At the 1984 Chess World Championships, The game had to be abruptly called off because Anatoly Karpov, a Russian, looked too thin. In the five months leading up to this, Karpov had lost 10 kilograms in dozens of rounds, leading the tournament organisers to be deeply concerned about his health.
Karpov was not the only one who was so affected by such extreme health in the competition. Although no contestant has lost so much weight in a race since then, the top players can burn as many as 6,000 calories in a day and sit all day.
Is such a large calorie consumption related to the brain? Does this mean that thinking hard can help us lose weight easily? To understand this problem, we must first understand the brain’s energy consumption in normal conditions.
When the body is at rest (i.e. no activity other than basic breathing, digestion and body temperature), the brain consumes up to 20 to 25 percent of the body’s energy, mainly in the form of glucose. For the average man or woman, this energy is about 350 and 450 calories, respectively. In childhood, the brain is even more “greedy”. The average five- or six-year-old’s brain consumes up to 60% of the body’s energy. Although the brain weighs only 2% of its total body weight, the brain’s habit of “greedy” glucose makes it the most energy-consuming organ in the body.
In addition to humans, other animals also have this characteristic. The study found that ultra-small mammals such as small swastoes and macaques also distribute most of their body’s energy to the brain, just like humans.
Why is this happening? Although the brain is not heavy, it is larger than other parts of the body. In this way, the brain’s metabolism needs to consume more energy.
Most of the energy consumed by the brain is used for communication between neurons, which is transmitted by chemical signals between a cell structure called synapses. Activating synapses consumes a lot of energy, which involves transporting a lot of ions across membranes, which is one of the most energy-consuming processes in the brain.
In addition, the brain never stops to rest. Even in sleep, the brain needs energy to maintain the transmission of signals between cells, thus ensuring normal bodily functioning. Not only that, but there are cells that are specifically responsible for delivering nutrients to neurons, and these cells also require a certain amount of glucose to survive and work. It also explains why the brain consumes an extra percentage of energy in childhood, because by the time we are five or six years old, the brain is developing rapidly, requiring nearly three times as much energy as the adult brain.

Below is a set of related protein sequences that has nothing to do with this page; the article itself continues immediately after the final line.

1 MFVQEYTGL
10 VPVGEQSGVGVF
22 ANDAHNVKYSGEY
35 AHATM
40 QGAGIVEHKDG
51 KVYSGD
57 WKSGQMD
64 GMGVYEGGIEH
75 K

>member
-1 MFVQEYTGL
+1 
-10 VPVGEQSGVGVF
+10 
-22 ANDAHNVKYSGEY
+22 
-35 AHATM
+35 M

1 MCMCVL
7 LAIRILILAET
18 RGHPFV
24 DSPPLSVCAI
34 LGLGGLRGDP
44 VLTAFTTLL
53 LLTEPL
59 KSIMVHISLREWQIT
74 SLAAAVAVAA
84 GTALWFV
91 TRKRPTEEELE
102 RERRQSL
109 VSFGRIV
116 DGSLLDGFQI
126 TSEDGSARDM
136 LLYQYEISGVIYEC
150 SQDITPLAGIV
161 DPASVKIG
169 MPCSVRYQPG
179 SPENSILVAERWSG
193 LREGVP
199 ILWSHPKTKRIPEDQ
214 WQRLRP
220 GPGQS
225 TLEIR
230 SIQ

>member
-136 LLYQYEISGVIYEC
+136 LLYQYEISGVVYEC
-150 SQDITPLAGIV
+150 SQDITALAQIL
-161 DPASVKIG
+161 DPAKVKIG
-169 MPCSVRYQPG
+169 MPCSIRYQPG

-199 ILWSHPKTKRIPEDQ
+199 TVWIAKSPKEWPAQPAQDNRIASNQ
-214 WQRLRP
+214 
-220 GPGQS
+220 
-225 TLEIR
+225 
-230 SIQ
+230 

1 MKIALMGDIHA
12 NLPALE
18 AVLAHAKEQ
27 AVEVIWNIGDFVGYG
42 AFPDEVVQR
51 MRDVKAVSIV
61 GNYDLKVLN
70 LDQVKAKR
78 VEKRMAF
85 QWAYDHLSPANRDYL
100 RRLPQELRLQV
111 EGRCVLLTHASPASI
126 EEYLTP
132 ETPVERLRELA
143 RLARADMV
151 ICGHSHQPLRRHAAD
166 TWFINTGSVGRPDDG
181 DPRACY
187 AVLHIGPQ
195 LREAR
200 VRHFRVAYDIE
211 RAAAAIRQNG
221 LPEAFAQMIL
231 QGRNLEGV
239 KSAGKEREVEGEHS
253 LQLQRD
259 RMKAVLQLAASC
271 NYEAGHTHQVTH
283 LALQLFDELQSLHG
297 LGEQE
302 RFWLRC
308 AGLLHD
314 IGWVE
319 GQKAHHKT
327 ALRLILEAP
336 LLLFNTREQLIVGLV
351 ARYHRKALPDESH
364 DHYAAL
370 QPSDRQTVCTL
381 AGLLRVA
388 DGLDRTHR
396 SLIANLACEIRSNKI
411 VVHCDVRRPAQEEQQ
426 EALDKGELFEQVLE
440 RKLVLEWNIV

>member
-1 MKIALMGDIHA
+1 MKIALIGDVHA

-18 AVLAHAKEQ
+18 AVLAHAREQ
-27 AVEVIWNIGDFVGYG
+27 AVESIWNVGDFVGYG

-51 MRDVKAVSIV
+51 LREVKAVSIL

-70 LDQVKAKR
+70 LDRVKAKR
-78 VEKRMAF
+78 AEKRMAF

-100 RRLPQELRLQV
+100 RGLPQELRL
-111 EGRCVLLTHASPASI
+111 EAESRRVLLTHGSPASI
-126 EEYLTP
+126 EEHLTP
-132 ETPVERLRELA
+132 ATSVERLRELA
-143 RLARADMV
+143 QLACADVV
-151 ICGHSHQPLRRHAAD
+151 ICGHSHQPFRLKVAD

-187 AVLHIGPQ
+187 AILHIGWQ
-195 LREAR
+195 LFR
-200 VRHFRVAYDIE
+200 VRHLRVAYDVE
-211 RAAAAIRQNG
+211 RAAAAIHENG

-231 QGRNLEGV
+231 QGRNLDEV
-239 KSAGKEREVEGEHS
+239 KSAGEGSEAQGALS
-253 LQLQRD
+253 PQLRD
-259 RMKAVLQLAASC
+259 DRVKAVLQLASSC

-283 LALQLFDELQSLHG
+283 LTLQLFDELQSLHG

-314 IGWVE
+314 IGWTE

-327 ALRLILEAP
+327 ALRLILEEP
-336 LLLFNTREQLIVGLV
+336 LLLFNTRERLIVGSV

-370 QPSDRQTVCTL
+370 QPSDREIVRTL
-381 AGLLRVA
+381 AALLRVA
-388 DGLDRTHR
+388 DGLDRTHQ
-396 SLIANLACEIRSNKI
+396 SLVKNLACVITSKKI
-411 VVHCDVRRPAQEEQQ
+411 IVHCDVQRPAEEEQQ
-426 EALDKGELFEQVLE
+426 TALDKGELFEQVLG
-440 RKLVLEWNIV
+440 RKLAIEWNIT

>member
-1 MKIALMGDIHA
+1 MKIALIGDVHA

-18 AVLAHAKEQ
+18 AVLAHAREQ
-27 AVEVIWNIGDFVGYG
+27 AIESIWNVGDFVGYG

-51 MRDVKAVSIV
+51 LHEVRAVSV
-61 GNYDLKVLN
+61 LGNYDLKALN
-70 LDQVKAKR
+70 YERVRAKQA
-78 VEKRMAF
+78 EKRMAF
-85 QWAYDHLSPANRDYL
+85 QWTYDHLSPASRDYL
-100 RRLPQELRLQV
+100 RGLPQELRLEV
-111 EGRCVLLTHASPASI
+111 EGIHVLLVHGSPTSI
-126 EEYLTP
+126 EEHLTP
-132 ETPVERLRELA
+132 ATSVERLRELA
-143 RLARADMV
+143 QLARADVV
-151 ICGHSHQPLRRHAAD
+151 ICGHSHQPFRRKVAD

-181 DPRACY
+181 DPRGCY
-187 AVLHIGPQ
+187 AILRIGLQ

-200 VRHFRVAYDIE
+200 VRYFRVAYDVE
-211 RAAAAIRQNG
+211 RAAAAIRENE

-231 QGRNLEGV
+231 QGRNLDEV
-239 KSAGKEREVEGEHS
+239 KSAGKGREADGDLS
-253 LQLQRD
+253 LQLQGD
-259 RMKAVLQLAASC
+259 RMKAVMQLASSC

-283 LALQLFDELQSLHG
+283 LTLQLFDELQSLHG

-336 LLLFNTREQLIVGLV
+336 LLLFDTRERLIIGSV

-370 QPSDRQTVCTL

Let the brain “exercise”?
Since the brain consumes so much energy, does that mean that the harder the brain works and the more energy it consumes, the more calories we can burn?
Theoretically, if the brain is doing difficult tasks involving cognitive abilities, the answer is yes. For different people, the difficulty of thinking tasks is also different. But in general, such tasks can be described as “tasks that the brain cannot easily solve with previously learned ways of thinking, or whose conditions are changing.” Activities such as learning a musical instrument and thinking about how to play chess may be included.
As you train and learn something new, the brain needs to adjust to increase the energy conversion in the brain region activated by the training. And as we become more skilled at completing a particular task, the brain will work easier and the energy it takes to accomplish it will be less and less.
Having said that, in the early stages of study for difficult tasks, in order to increase the body’s energy reserves, eating some sweets is no big deal?
If you just want to eat some sweets to boost your mood, it’s natural to do so, but if you think you can burn these calories by thinking alone, you’re wrong. Because although the brain consumes a lot of energy, the energy that is really used for thinking is relatively small, and most of it is consumed by activities carried out “in the dark”. We are often unaware of these activities, and many of them have nothing to do with conscious activities such as learning to sing or play the guitar.
In other words, learning new tasks or solving problems isn’t actually the most energy-intensive brain activity. In fact, the amount of energy consumed by “new activities” is actually very little compared to the total energy consumption of the brain.
The researchers further explain that the brain provides more blood, or energy, to the brain regions that are currently active, but the brain’s overall energy levels remain largely unchanged. So while the energy consumption in the local brain region increases significantly when we complete difficult cognitive tasks, the overall energy consumption of the brain does not change much.
“Chicken blood” body
But if that’s the case, how can Karpov’s weight drop in the game be explained? Scientists generally believe that this is related to reduced stress and eating, rather than being caused by racking their brains.
Top chess players can be under enormous pressure, leading to increased heart rate, faster breathing, sweating, and so on. Taken together, these effects burn more calories over time. In addition, top players sometimes sit for eight hours in a row, which disrupts their normal eating patterns. In addition, stage performers and musicians are often under pressure and the pace of their diet is often disrupted, and therefore weight loss occurs.
Scientists point out that keeping the body in a state of euphoria for a long time is a very energy-consuming thing. At this point, if you can’t maintain a normal amount of food, you may lose weight.
To sum up, thinking alone can’t keep us slim. But when inspiration is exhausted and you need to “fill it with blood”, it’s no bad to eat a small piece of chocolate.